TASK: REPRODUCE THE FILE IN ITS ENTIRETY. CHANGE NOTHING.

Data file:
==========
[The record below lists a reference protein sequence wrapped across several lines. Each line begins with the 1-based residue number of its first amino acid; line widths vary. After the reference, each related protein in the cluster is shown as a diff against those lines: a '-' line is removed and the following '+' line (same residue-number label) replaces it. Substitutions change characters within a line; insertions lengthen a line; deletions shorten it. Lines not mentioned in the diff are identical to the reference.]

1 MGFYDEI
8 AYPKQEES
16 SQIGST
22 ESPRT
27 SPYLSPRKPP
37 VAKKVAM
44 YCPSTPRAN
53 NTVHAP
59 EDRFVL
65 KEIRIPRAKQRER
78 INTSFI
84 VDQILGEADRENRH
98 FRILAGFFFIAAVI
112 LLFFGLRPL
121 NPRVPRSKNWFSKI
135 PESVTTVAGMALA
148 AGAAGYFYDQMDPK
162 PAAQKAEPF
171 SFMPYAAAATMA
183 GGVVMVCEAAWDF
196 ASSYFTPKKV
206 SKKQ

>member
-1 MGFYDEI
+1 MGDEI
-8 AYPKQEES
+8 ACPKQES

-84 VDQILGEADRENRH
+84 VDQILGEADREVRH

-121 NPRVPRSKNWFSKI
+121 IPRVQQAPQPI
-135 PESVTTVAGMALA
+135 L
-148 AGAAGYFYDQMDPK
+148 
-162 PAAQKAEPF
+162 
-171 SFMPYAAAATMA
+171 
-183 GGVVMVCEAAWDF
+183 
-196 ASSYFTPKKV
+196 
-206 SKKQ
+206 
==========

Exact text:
[The record below lists a reference protein sequence wrapped across several lines. Each line begins with the 1-based residue number of its first amino acid; line widths vary. After the reference, each related protein in the cluster is shown as a diff against those lines: a '-' line is removed and the following '+' line (same residue-number label) replaces it. Substitutions change characters within a line; insertions lengthen a line; deletions shorten it. Lines not mentioned in the diff are identical to the reference.]

1 MGFYDEI
8 AYPKQEES
16 SQIGST
22 ESPRT
27 SPYLSPRKPP
37 VAKKVAM
44 YCPSTPRAN
53 NTVHAP
59 EDRFVL
65 KEIRIPRAKQRER
78 INTSFI
84 VDQILGEADRENRH
98 FRILAGFFFIAAVI
112 LLFFGLRPL
121 NPRVPRSKNWFSKI
135 PESVTTVAGMALA
148 AGAAGYFYDQMDPK
162 PAAQKAEPF
171 SFMPYAAAATMA
183 GGVVMVCEAAWDF
196 ASSYFTPKKV
206 SKKQ

>member
-1 MGFYDEI
+1 MGDEI
-8 AYPKQEES
+8 ACPKQES

-84 VDQILGEADRENRH
+84 VDQILGEADREVRH

-121 NPRVPRSKNWFSKI
+121 IPRVQQAPQPI
-135 PESVTTVAGMALA
+135 L
-148 AGAAGYFYDQMDPK
+148 
-162 PAAQKAEPF
+162 
-171 SFMPYAAAATMA
+171 
-183 GGVVMVCEAAWDF
+183 
-196 ASSYFTPKKV
+196 
-206 SKKQ
+206 